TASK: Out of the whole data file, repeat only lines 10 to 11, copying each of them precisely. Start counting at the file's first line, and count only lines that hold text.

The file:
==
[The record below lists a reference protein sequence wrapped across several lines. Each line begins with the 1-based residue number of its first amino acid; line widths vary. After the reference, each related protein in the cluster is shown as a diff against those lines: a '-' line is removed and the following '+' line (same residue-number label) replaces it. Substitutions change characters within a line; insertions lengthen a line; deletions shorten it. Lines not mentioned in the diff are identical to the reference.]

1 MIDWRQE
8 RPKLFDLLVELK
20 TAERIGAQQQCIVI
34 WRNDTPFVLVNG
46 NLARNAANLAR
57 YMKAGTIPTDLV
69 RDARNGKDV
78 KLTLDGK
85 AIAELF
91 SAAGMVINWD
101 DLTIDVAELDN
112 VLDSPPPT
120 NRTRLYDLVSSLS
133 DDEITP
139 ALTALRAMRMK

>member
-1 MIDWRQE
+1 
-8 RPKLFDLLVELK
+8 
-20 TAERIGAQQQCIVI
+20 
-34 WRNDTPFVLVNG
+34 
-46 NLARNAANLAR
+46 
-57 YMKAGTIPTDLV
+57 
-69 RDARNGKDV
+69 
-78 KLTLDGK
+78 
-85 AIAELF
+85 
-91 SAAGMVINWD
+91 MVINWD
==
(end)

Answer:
85 AIAELF
91 SAAGMVINWD